December 12, 2017

Online Learning?

I've recently had a number of conversations with Christian leaders that are exploring the development of online missional communities. The number of times this has come up over the last month got me thinking a little more about the online presence of faith communities.

Certainly, more and more of us are discovering community online. You form relationships with those you would not have otherwise met. And you can nurture distant relationships those far away that would otherwise fade away. So, it seems obvious that spiritual community would be a next step for some though I have to admit that I have some reluctance about this. The Incarnation signals, to me, that there is something important about being together "in the flesh." Online Christian community has a lot to offer, but I wonder if the end result will always need to be people being with each other in person.

Increasingly, there is another online opportunity for Christian leaders that seems under utilized: online learning.

Christians leaders often find themselves attempting to keep up with the face-paced changes in online social media. Website? Check. Blog? Check. Facebook page? Check. Instagram account? Check? I am not discounting the importance of being found online, it is–for most–your "front door"; visitors will check out your online presence before darkening your door. But I wonder about other possibilities exist beyond hanging your digital shingle out for others to find.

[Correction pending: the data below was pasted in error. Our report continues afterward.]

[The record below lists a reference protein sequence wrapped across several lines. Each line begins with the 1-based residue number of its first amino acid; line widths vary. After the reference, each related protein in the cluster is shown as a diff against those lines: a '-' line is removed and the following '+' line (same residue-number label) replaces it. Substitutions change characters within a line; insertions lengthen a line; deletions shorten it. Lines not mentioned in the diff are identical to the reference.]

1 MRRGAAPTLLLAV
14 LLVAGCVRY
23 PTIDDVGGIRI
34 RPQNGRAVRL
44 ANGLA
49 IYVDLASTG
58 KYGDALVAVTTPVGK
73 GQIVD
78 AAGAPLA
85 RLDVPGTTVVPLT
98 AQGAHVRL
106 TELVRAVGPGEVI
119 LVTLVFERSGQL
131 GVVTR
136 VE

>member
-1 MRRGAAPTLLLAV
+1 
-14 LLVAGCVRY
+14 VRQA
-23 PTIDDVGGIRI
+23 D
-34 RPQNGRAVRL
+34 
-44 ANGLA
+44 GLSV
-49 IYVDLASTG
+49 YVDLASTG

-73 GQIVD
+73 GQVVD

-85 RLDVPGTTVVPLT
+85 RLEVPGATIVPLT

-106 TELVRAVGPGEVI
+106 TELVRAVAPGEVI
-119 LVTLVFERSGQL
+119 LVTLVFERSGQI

Online learning is thriving. Sites like Udemy,, SkillShare and others are growing. Studies about religious participation have shown that while participation in religious institutions has declined, individual, spiritual identity and activity has not. This seems to indicate that there remains a spiritual curiosity in our culture. And if a general skimming of the news this last year offers any indication, we are spiritually starved!

At, I can take a course on "Religion, Peace and Conflict" from Harvard. I can also take a course on "Religion and Hip Hop" from Rice University. Which, by the way, is free! Over a decade ago, Internet fandom celebrated the democratization of online learning. But now there is a whole level of skills and practice sharing happening. And a lot of it is provided for free. How are we engaging this growing source of resources?

I wonder about the deep well of spiritual practice, knowledge and wisdom that lies within our tradition. What about the practical aspects of our faith that you are passionate about? Maybe more than an Instagram account, you should be connecting with people by offering them tangible, practical tools from the deep well of Christian tradition for managing day-to-day life? Could this add value to our communities and engender interest in participating communities–whether online or in person?


If you've tried this, I'd love to know what you're learning.

No comments :

Post a Comment